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List of Major League Baseball mascots

List of Major League Baseball mascots
This is a list of current and former Major League Baseball mascots, sorted alphabetically. The tradition of the Major League Baseball mascot began with Mr. Met, introduced for the New York Mets when Shea Stadium opened in 1964. Although some mascots came and went over time, the popularity of mascots skyrocketed when The San Diego Chicken started independently making appearances at San Diego Padres games in 1977. Philadelphia Phillies management felt they needed a mascot similar to the Chicken, so they debuted the Phillie Phanatic in 1978. Today, all but four major league teams have mascots. Three of them, the Phillie Phanatic, Mr. Met and Slider, have been inducted into the Mascot Hall of Fame. Several others have been nominated since the Hall’s creation in 2005.

Bernie Brewer (left) in his dugout at Miller Park. a broom as the field crew swept the base paths. Bernie Brewer was a fixture at Brewers home games until 1984, when the Brewers re-built the bleachers, replacing the chalet with a sound tower and sending Bernie into retirement. By popular demand, Bernie Brewer came out of his retirement in 1993, when the fans voted for his return. Bernie was brought back not as just a mustachioed man in lederhosen, but a full-body costume of a man, including large foam head. The chalet was then rebuilt (it had been in storage on the third base side under the box seats) above the left-center field bleachers. The original beer mug that Bernie used to slide into is still in Milwaukee, Wisconsin as part of the Lakefront Brewery, Inc. tour. romina waz here

Current mascots
Ace
Ace is the official mascot of the Toronto Blue Jays. He, along with his female counterpart, "Diamond" replaced former mascot BJ Birdie before the 2002 season as a mascot duo. Like his predecessor, Ace resembles a large Blue Jay. In 2004, Ace became the sole mascot of the team after Diamond was removed by the Blue Jays prior to the start of the season.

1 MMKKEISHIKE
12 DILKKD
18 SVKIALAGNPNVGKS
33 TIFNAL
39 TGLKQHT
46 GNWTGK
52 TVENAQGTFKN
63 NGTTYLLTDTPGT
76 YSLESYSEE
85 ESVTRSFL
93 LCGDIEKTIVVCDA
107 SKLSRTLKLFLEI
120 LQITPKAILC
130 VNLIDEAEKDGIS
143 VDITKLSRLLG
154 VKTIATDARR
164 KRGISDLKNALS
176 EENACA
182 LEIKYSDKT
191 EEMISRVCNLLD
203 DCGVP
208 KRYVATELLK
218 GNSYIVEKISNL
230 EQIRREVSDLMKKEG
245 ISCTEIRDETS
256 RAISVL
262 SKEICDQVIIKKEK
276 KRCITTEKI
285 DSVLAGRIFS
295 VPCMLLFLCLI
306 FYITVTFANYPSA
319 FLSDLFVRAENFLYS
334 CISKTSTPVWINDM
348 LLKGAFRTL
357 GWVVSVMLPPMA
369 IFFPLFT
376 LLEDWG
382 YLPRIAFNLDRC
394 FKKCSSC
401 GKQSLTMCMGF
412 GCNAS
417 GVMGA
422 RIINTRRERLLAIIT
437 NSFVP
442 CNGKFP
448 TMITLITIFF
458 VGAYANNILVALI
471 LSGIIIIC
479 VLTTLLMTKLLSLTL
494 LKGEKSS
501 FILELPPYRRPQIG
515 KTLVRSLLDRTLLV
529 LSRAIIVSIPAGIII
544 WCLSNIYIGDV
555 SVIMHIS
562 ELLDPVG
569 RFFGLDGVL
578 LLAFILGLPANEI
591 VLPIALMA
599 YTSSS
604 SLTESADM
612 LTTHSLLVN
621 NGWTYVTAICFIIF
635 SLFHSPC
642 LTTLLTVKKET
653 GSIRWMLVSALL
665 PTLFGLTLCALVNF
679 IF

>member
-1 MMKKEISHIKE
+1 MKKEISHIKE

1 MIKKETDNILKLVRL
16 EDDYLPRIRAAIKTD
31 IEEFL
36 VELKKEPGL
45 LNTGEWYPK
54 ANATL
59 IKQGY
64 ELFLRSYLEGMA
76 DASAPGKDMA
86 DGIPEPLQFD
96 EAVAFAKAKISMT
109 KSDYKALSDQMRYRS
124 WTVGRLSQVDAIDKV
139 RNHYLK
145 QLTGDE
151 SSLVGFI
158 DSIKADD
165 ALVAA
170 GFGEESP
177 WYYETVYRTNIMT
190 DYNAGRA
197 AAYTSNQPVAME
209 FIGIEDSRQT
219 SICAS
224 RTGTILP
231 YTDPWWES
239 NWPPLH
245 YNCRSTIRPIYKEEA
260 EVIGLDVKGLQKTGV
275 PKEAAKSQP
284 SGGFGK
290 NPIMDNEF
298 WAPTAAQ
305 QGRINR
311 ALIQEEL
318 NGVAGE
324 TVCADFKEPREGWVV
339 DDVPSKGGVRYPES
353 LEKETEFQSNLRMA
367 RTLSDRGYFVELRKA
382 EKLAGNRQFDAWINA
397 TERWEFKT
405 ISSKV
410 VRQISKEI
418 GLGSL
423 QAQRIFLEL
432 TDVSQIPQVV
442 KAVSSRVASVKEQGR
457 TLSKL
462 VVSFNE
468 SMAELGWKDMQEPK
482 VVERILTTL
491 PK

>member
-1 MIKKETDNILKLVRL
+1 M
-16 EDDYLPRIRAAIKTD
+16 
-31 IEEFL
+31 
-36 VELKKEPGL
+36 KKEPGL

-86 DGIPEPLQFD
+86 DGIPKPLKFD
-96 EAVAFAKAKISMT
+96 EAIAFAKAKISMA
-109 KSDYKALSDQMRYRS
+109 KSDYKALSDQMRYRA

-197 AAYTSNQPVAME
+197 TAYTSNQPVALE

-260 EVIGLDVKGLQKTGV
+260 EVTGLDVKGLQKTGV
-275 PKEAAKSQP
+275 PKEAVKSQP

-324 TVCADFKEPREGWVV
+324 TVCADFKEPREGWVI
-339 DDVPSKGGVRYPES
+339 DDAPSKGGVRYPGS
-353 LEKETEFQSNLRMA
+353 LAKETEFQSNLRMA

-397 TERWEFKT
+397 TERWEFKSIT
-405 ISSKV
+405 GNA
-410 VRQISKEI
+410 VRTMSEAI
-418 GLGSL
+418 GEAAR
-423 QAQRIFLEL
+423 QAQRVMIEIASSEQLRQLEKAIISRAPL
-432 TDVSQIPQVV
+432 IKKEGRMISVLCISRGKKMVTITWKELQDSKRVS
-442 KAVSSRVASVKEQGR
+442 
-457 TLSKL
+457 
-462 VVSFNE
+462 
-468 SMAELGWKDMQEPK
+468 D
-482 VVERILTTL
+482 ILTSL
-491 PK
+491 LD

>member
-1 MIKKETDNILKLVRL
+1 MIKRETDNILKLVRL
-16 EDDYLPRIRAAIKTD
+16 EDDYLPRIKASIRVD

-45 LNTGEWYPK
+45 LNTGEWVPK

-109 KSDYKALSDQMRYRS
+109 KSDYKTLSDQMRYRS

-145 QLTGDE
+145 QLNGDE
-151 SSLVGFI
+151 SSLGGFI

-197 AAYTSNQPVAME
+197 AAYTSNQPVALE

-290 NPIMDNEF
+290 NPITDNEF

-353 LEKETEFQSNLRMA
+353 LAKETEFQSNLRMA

Bernie Brewer
Bernie Brewer is the official mascot for the Milwaukee Brewers. The Bernie Brewer character became the team’s mascot in 1973, appearing as a cheerful man with a big mustache. A beer-barreled chalet was built for him inside the stadium where he led the crowd cheering. Following each home run and every victory by the Brewers, he would slide down and plunge himself into a huge beer mug in celebration. He was joined by a companion Bonnie Brewer, who would playfully swat at the backside of the opposing team’s third base coach with

Billy The Marlin
Billy The Marlin is the official mascot of the Florida Marlins. Resembling a marlin with limbs, he can be seen at every Marlins home game. He competes in a waterboat race, which is a computer-animated video shown on the screen, during each game. The name, picked by original team owner Wayne Huizenga, is derived from the fact that a marlin is a Billfish, as well as a pun on former player and manager Billy Martin. Huizenga wanted a name that was different from the baseball type names of other mascots (like Slider and